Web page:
Tamler: So the question is: is it possible that our natures are flexible enough that—after due reflection—this commitment to free will and DMR [deep moral responsibility] can be softened, or even eliminated?

Galen: I think this question may be the only really interesting question left in the free will debate, because the answers to the rest are really pretty clear by now...

...Given that the experience of DMR is seemingly inevitable in our everyday life, can we shake free of it, can we at least diminish it, can we somehow truly live, breathe the impossibility of DMR, and not just accept it in a merely theoretical context? And is the inevitability of the experience of DMR just a local human fact, a human peculiarity or limitation, or is it going to be inevitable for any possible cognitively sophisticated, rational, self-conscious agent that faces Oxfam-box-type choices and is fully aware of the fact that it does so?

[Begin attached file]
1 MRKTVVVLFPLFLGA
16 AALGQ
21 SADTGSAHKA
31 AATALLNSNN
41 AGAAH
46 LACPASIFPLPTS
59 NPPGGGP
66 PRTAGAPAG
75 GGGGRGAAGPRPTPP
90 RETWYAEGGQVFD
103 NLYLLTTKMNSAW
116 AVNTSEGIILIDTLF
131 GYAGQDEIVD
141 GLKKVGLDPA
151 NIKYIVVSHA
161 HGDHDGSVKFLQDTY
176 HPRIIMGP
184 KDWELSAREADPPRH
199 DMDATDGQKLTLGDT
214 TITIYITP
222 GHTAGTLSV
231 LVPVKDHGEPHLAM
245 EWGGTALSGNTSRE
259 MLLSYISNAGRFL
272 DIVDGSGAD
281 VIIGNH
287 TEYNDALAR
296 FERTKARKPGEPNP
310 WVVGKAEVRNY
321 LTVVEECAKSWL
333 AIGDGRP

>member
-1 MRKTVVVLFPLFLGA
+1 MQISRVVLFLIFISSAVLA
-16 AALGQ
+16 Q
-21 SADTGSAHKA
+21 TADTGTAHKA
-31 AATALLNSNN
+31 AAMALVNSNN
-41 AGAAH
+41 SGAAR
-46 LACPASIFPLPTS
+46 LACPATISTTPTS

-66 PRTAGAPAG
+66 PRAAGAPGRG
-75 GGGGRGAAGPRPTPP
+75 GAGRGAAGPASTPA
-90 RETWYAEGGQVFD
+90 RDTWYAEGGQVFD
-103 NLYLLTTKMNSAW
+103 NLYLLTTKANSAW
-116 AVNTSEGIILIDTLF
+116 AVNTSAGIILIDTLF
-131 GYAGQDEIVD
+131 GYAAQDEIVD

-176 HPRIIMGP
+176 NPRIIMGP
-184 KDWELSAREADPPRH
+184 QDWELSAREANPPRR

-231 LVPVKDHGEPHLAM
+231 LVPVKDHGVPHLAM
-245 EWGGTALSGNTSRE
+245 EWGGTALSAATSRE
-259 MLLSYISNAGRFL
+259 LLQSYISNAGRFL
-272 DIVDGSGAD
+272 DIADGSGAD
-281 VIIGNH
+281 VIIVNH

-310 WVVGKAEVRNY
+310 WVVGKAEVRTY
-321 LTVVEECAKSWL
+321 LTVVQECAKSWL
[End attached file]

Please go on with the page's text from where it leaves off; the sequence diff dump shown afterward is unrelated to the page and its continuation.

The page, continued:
Well, I’m not sure. But I think that perhaps it’s not inevitable for human beings, and here I have a couple more quotations I like. The Indian mystical thinker Krishnamurti reports that the experience of radical choice simply fades away when you advance spiritually: ‘you do not choose’, he says, ‘you do not decide, when you see things very clearly.. Only the unintelligent mind exercises choice in life’. A spiritually advanced or ‘truly intelligent mind simply cannot have choice’, because it ‘can … only choose the path of truth’. ‘Only the unintelligent mind has free will’ — by which he means experience of radical free will.

Galen Strawson